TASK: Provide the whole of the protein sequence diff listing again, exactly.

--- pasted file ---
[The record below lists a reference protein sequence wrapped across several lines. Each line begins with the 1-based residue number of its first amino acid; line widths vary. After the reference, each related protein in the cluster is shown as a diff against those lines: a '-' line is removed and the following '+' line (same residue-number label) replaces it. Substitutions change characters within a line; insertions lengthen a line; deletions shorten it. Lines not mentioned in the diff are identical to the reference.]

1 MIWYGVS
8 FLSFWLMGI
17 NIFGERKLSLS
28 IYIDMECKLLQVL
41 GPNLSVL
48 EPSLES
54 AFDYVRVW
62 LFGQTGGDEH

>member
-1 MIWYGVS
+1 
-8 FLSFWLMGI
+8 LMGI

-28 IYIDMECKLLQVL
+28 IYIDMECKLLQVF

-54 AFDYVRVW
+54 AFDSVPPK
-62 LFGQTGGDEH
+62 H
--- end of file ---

[The record below lists a reference protein sequence wrapped across several lines. Each line begins with the 1-based residue number of its first amino acid; line widths vary. After the reference, each related protein in the cluster is shown as a diff against those lines: a '-' line is removed and the following '+' line (same residue-number label) replaces it. Substitutions change characters within a line; insertions lengthen a line; deletions shorten it. Lines not mentioned in the diff are identical to the reference.]

1 MIWYGVS
8 FLSFWLMGI
17 NIFGERKLSLS
28 IYIDMECKLLQVL
41 GPNLSVL
48 EPSLES
54 AFDYVRVW
62 LFGQTGGDEH

>member
-1 MIWYGVS
+1 
-8 FLSFWLMGI
+8 LMGI

-28 IYIDMECKLLQVL
+28 IYIDMECKLLQVF

-54 AFDYVRVW
+54 AFDSVPPK
-62 LFGQTGGDEH
+62 H